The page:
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At this moment I'm using a simple checksum scheme, that just adds the words in a buffer. Firstly, my question is what is the probability of a false negative, that is, the receiving system calculating the same checksum as the sending system even when the data is different (corrupted).

Secondly, how can I reduce the probability of false negatives? What is the best checksuming scheme for that. Note that each word in the buffer is of size 64 bits or 8 bytes, that is a long variable in a 64 bit system.

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Is there a reason you are not using an industry-standard checksum like CRC, MD5 or SHA? –  Jon Mar 1 '12 at 10:44
do I understand correctly that the order of words doesn't matter? note: if you assign a unique id for each input (store it in a database) then you can reduce the probability to zero.. question is do you need that? –  Karoly Horvath Mar 1 '12 at 10:45
Assigning a probability of non detection of changes is possible only if you give the probability of the various changes. Different checksum will behave differently for different change patterns. –  AProgrammer Mar 1 '12 at 12:41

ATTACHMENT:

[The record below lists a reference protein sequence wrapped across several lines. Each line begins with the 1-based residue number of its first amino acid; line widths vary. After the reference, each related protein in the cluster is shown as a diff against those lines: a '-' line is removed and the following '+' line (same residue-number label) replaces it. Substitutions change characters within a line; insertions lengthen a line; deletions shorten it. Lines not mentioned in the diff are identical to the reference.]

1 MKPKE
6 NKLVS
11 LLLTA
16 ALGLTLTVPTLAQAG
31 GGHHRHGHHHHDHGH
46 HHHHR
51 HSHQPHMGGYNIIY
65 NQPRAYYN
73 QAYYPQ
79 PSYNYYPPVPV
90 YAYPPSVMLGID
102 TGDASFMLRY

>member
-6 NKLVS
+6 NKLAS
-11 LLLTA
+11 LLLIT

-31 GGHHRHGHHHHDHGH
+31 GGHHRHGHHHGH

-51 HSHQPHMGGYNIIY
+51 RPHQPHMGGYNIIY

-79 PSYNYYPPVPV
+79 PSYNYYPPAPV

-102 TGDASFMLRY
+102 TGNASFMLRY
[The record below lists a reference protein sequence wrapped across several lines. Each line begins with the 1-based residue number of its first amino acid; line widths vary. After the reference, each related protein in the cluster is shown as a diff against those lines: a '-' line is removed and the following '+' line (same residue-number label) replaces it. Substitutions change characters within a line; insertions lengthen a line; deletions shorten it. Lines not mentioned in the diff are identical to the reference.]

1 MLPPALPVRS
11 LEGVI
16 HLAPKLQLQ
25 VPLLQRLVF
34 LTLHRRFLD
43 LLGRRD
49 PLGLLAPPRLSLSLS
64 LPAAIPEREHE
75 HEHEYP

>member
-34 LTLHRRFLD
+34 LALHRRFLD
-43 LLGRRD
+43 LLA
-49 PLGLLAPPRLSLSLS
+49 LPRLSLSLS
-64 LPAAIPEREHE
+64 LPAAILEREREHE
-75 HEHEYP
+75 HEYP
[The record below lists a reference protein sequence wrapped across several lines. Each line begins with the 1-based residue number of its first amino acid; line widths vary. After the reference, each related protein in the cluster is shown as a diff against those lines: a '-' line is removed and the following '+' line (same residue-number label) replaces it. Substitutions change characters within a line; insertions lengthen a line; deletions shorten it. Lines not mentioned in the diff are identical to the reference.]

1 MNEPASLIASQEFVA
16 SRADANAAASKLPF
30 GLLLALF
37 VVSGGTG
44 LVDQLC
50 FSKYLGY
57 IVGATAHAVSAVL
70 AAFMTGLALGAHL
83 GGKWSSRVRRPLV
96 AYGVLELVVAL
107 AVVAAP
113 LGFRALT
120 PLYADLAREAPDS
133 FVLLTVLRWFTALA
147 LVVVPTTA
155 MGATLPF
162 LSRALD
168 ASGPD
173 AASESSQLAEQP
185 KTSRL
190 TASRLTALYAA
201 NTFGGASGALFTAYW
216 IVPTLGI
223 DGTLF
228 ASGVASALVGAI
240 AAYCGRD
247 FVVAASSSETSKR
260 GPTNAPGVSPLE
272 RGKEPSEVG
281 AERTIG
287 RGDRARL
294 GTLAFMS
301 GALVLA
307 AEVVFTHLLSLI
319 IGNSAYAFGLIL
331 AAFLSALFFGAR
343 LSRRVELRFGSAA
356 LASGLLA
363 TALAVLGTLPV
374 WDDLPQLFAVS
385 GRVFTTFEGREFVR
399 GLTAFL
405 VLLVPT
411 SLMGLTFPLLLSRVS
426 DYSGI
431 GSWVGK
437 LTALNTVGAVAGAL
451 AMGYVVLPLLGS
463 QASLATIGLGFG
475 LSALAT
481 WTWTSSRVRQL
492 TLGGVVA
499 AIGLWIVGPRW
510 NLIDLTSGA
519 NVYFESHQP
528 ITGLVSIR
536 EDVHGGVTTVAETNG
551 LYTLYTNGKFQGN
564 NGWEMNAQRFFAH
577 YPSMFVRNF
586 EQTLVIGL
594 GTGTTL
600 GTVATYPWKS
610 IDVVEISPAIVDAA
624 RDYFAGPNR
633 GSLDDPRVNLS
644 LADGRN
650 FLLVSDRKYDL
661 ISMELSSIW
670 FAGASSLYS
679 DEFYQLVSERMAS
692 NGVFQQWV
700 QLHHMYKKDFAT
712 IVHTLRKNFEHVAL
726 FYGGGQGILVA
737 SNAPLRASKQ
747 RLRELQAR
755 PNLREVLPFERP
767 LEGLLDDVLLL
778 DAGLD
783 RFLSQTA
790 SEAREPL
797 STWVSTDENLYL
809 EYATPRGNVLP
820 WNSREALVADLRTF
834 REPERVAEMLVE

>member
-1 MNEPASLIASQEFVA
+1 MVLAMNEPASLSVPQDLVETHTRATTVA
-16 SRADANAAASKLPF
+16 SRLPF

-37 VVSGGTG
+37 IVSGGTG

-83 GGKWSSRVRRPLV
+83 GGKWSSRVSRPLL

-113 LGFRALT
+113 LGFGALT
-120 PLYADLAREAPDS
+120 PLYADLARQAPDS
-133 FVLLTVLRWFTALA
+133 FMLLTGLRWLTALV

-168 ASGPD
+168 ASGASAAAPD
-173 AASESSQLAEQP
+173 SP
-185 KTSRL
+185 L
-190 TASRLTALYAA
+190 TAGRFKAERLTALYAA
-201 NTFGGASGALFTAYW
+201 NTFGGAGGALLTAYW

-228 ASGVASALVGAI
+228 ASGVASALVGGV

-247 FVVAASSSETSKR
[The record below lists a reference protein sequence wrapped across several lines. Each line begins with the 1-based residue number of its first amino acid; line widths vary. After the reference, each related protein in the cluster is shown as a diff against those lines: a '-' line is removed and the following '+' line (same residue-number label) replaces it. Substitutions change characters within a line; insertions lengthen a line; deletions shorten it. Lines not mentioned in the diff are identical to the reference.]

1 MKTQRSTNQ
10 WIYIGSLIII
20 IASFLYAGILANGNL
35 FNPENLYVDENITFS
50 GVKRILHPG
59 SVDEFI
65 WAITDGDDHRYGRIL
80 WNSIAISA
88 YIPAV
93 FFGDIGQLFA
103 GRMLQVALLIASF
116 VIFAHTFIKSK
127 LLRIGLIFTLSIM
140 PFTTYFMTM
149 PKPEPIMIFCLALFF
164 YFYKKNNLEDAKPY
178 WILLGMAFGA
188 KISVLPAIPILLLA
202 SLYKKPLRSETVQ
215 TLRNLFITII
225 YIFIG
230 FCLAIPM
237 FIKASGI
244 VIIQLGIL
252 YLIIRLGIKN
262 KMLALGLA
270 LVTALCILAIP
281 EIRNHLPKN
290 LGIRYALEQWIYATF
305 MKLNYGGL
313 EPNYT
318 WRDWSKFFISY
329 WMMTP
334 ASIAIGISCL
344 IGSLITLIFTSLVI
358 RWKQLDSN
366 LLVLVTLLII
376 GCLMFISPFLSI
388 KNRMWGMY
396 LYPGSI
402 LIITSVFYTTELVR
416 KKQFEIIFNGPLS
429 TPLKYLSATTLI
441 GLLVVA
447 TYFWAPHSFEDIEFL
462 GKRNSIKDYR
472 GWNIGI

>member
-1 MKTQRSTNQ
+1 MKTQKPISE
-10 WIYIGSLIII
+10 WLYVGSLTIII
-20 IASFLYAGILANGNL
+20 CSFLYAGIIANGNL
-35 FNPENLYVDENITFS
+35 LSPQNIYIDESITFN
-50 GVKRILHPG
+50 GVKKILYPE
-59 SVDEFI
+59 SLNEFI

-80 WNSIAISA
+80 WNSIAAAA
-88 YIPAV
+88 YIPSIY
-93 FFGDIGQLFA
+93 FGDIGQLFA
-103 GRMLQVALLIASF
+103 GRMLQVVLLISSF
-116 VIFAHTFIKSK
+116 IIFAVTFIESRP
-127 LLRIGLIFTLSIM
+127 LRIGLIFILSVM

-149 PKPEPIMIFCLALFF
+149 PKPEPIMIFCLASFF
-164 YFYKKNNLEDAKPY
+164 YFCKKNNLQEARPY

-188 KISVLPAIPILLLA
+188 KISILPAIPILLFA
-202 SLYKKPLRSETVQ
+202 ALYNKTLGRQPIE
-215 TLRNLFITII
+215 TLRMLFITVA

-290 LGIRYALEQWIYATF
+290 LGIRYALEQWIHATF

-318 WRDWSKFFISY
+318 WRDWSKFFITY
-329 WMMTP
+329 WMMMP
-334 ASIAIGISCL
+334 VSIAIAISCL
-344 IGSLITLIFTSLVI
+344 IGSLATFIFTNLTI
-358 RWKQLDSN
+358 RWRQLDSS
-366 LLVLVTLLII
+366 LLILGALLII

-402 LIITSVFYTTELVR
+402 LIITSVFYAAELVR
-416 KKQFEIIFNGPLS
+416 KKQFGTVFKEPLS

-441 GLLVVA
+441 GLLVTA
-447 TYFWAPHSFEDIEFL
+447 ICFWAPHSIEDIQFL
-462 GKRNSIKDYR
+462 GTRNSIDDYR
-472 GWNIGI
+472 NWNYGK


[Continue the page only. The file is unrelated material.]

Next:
2 Answers 2

up vote 1 down vote accepted

Assuming a sane checksum implementation, then the probability of a randomly-chosen input string colliding with a reference input string is 1 in 2n, where n is the checksum length in bits.

However, if you're talking about input that differs from the original by a low number of bits, then the probability of collision is generally much, much lower.

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this is only true for two entries. the probability of collision depends on the number of entries.. also, see birthday paradox –  Karoly Horvath Mar 1 '12 at 10:49
@yi_H: I'm talking about the probability of a single input string causing a collision with a reference input. Let me clarify my answer. –  Oliver Charlesworth Mar 1 '12 at 10:49
yepp I also updated my comment just about the same time ;) –  Karoly Horvath Mar 1 '12 at 10:50
@user1018562: By "sane", I mean "written by someone competent"! I'm really implying that it would be possible to create a checksum algorithm that doesn't exhibit these properties. –  Oliver Charlesworth Mar 1 '12 at 10:56
@user1018562: for the sake of argument, use SHA-256 until you come up with a reason not to. Other sane checksums / message digests exist. –  Steve Jessop Mar 1 '12 at 10:58

One possibility is to have a look at T. Maxino's thesis titled "The Effectiveness of Checksums for Embedded Networks" (PDF), which contains an analysis for some well-known checksums.

However, usually it is better to go with CRCs, which have additional benefits, such as detection of burst errors.

For these, P. Koopman's paper "Cyclic Redundancy Code (CRC) Selection for Embedded Networks" (PDF) is a valuable resource.

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